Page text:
Sociology in Focus for AS: Education and Methods

Overview Map

Continuing to plough the long and lonely furrow that is AS Sociology, today’s offering is a whole bunch of resources for Education with Research Methods. These complement the Sociology in Focus for AS textbook you can pick-up for absolutely nothing if you click the link and then click another link to download it. You might want to read the text that surrounds the download link, but it’s not mandatory.

If you follow the AQA Spec. the combination of Education and Methods will be all-too-familiar but if you follow other Specs (such as Eduqas) you’ll be pleased to know that as far as the resources go they’re basically “all about the Education” and you can forget about Methods (at least in this context).

If you teach / study OCR then you need to be aware these are AS rather than A2 resources.

If you teach / study outside the UK bubble you may find stuff here and in the textbook that relates to your course of study, but I can’t guarantee it.

Anyway, todays resources relating to Education (and a bit of Methods) are, in no particular order of importance or significance:

An Overview Map: This is a puffed-up, self-important way of saying a spider-type map that gives a very general overview of the Module content.  

Revision Maps: These are Unit Maps and go into much more depth and detail about the content covered throughout the Module. Not only are they useful for Revision, they can also be used to introduce and map the content of each Unit. And remember: “A student who knows where they’re going will find it easier to get there“.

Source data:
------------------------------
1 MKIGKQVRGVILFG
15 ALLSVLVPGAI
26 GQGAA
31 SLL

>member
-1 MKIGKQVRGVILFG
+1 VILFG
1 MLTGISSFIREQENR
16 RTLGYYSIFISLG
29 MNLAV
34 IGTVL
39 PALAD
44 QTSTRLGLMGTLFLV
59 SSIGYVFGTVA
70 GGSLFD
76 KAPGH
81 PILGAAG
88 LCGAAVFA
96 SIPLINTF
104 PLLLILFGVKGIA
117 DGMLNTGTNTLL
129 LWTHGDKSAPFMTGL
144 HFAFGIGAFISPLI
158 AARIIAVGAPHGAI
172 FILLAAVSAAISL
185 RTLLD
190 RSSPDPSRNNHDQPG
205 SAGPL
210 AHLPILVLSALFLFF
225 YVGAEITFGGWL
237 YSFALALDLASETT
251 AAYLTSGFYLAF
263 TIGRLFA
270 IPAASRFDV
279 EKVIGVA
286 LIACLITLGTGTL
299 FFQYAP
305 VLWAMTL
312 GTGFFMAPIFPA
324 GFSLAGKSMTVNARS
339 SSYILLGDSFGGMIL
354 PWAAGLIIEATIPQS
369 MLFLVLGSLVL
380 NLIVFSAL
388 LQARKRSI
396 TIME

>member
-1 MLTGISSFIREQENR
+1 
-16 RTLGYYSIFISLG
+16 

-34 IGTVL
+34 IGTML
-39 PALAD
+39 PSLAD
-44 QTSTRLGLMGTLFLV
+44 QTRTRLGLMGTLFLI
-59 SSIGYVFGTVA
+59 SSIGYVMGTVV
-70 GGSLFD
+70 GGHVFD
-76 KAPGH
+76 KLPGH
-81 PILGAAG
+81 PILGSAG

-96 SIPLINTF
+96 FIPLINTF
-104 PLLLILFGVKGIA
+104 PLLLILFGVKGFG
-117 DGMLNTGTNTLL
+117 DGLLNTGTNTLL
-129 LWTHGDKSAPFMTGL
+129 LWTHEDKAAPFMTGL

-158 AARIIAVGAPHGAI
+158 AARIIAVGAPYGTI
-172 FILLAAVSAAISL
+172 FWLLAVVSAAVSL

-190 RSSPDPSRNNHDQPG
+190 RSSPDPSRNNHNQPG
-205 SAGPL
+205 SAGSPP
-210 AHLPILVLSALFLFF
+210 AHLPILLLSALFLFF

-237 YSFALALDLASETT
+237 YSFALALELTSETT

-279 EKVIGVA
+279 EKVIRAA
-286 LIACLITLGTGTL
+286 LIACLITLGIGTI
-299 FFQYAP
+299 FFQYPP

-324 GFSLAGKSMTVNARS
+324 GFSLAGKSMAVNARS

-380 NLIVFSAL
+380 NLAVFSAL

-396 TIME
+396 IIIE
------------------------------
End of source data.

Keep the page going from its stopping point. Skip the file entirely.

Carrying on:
Confucius said that.
I couldn’t swear to it.

Teaching Tips: There’s some stuff on how to integrate Methods into the Education content that you can safely ignore if you don’t follow AQA. There’s also a neat little section on using poems to aid memory and revision.

Here’s one, for example, I prepared earlier on Correspondence Theory:

“Bowles and Gintis looked closely at schools,
Because they wanted to know how their rules
Taught children about work and its needs
And the correspondence on which it feeds.
The school bell rings like the time clock dings,
Better not be late ‘cos the boss doesn’t wait,
Keep your head down and don’t play the clown,
Listen to the sages or you won’t rake in the wages…“.

Okay. So it’s not Shakespeare. But then who is?

Not Just Any Worksheet…

Activity Answers: If you use the activities that have been cunningly placed throughout the Module, you may find some answers a useful timesaver. In which case you’re in luck because I’ve painstakingly written answers to Every. Single. Question.

Worksheets: I know worksheets aren’t everyone’s cup of hot chocolate (and if you want to get sniffy about it, Comments Are Open). But these aren’t just any worksheets. They’re M&S Worksheets (not really) and they can be used to set individual and group tasks to consolidate and check learning. These are organised around three activity types:

  • Consolidate, designed for individual work to ensure students have “grasped the basics”.
  • Apply, designed to promote analysis, discussion and application through small-group work.
  • Evaluate, designed for whole-class discussions around arguments / evidence for and against a question.
  • Exam Focus provides Top Tips from a Senior Examiner. Be aware, however, that the specific types of questions asked may have changed in the 10 years since this text was published. There are sufficient generic tips, however, to make this section worth a look.

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